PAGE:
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The unedited full-text of the 1906 Jewish Encyclopedia
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INTESTACY – See Agnates; Inheritance.
INVOCATION – A form of praise or blessing greatly in vogue in medieval Hebrew literature. In ancient times the invocation was an essential part of the various forms of salutation, many instances of which are found in Biblical, and especially...
IONIA – See Javan.
IOWA – One of the north-central states of the American Union. A part of the Louisiana Purchase (1803), it was incorporated successively in the territories of Louisiana, Missouri, Michigan, and Wisconsin. In 1838 it was organized as the...
IRELAND – An island west of Great Britain, forming part of the United Kingdom of Great Britain and Ireland. The earliest mention of Jews in Ireland appears toward the end of the eleventh century, although, curiously enough, quite a number...
IR HA-HERES – See Heres.
IRKUTSK – See Siberia.
IRON – The invention of the art of working in brass and iron is ascribed to Tubal-cain (Gen. iv. 22), and thus placed in prehistoric times. The Israelites, therefore, derived their knowledge of the art from others. Further proof of...
IR-SHEMESH – A city of Dan, mentioned with Shaalabbin and Ajalon (Josh. xix. 41-42). Its parallel name in Judges (i 35, Hebr.) is "Har-Ḥeres" (the mountain of the sun). Some modern critics identify Ir-shemesh with Beth-shemesh, in Judah. See...
ISAAC – Biblical Data: Second patriarch; son of Abraham and Sarah. He was the child of a miracle, for at the time of his birth his mother, hitherto childless, was ninety years old, and his father a hundred. By the command of God the...
ISAAC – Member of the embassy sent in 797 by Charlemagne to Harun al-Rashid, calif at Bagdad, probably as interpreter for the ambassadors, who were the noblemen Sigismund and Landfried. Both died on their way back, and Isaac became the...
ISAAC B. ABBA MARI – French codifier; born in Provence about 1122; died after 1193 (in Marseilles ?). Isaac's father, a great rabbinical authority, who wrote commentaries on the Talmud ("'Iṭṭur," i. 17, ed. Warsaw, section "Kinyan"), and responsa...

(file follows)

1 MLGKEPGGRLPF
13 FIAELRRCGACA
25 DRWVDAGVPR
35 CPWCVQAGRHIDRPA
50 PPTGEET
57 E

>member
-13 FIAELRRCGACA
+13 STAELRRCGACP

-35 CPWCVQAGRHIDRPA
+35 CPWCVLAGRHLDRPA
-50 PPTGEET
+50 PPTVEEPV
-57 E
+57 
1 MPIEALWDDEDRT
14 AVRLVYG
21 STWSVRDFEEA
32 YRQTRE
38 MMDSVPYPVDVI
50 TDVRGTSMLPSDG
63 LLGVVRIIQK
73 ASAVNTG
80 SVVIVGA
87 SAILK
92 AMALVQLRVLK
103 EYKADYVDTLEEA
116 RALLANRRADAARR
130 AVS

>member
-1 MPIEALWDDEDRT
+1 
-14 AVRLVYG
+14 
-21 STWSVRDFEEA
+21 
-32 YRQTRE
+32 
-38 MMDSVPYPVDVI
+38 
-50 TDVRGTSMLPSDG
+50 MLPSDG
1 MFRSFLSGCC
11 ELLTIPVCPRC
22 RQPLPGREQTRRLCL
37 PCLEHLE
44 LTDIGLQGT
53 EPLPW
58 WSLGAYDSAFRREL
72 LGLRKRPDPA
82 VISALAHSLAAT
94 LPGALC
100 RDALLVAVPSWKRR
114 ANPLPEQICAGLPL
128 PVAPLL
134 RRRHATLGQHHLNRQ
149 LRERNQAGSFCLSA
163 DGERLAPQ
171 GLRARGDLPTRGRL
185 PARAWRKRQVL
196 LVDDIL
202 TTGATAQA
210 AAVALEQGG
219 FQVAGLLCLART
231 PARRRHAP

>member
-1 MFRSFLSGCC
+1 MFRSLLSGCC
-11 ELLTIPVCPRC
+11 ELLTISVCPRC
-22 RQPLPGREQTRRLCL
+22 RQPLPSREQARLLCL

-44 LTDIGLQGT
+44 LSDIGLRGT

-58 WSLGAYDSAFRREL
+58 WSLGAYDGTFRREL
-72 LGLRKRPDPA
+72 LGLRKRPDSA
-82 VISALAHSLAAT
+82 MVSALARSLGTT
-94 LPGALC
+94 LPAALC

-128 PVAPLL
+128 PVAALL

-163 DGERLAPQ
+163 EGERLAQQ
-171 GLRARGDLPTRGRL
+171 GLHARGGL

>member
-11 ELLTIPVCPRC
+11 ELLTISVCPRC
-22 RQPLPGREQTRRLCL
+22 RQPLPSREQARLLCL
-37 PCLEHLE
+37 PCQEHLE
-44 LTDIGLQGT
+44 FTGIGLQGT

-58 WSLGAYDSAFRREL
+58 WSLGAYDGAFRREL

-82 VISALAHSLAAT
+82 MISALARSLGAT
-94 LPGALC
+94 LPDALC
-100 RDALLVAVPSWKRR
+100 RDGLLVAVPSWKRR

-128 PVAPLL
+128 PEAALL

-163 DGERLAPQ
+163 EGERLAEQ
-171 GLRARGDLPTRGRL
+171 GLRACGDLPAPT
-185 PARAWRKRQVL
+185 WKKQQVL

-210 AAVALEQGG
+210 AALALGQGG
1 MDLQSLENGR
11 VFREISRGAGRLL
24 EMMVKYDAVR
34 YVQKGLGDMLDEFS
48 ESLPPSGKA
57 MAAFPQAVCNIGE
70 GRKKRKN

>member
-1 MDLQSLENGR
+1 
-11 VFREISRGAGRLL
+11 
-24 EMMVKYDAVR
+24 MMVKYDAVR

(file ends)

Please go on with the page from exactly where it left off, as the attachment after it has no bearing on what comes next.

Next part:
ISAAC ABENDANA – See Abendana, Isaac.
ISAAC BEN ABRAHAM ANCONA AL- ḲUSṬANṬINI – Italian Talmudist; lived at Ancona in the first half of the eighteenth century. He carried on a scientific correspondence with Isaac Lampronti, who frequently mentions him in his "Paḥad Yiẓḥaḳ."Bibliography: Mortara, Indice, p....
ISAAC BEN ABRAHAM HA-GORNI – Provençal poet; lived at Luc in the second half of the thirteenth century. He is known in Hebrew literature under the surname of "Gorni," which, as Steinschneider first pointed out, is the Hebrew equivalent of "Aire" (= ). Isaac...
ISAAC BEN ABRAHAM OF NEUSTADT – Dutch cabalist; lived at Amsterdam in the seventeenth and eighteenth centuries. He was an assistant rabbi at Amsterdam, where he devoted himself to the editing of cabalistic works. In 1701 he published, from a manuscript he had...
ISAAC BEN ABRAHAM OF POSEN – Polish rabbi and author; died in Posen 1685. He was the pupil of R. Jonah Teomim, author of "Ḳiḳayon de-Yonah," and colleague of R. Moses Zacuto; later he became rabbi of Lutzk, Volhynia, whence he went to Grodno. In 1664 he was...
ISAAC OF ACCO – See Isaac ben Samuel of Acre.
ISAAC BEN ASHER II. – Tosafist, apparently of the beginning of the thirteenth century. He is quoted by Mordecai b. Hillel (M. Ḳ No. 504), who adds that Isaac b. Asher died a martyr The same passage is also found in "Haggahot Maimuniyyot" ("Semaḥot,"...
ISAAC BEN ASHER HA-LEVI (RIBA) – Tosafist; lived at Speyer in the eleventh century; son-in-law of Eliakim ben Meshullam and pupil of Rashi. His are the earliest known tosafot, and are mentioned, under the name of "Tosafot Riba," in the "Temim De'im," in the...
ISAAC (ABU JACOB) BAR BAHLUL – Karaite scholar; lived at the end of the eleventh, or at the beginning of the twelfth, century. Two decisions of his have been preserved by Hadassi. The first of these ("Eshkol ha-Kofer," alphabet 197) refers to the eating of...
ISAAC IBN BARUN, ABU IBRAHIM – See Ibn Barun, Abu Ibrahim Isḥaḳ.
ISAAC THE BLIND – French cabalist; flourished in the twelfth and thirteenth centuries. Isaac is considered the founder of the Cabala; or, rather, he transmuted the mysticism of the Geonim into the present form of the Cabala. He is therefore...
ISAAC DẸ CASTRO – See Castro.
ISAAC BEN ELEAZAR HA-LEVI – German Talmudist and liturgical poet; flourished at Worms; died, according to Abraham Zacuto ("Yuḥasin ha-Shalem," p. 217), in 1070. Zunz says ("Literaturgesch." p. 155) that he died between 1070 and 1096. He was a pupil of R....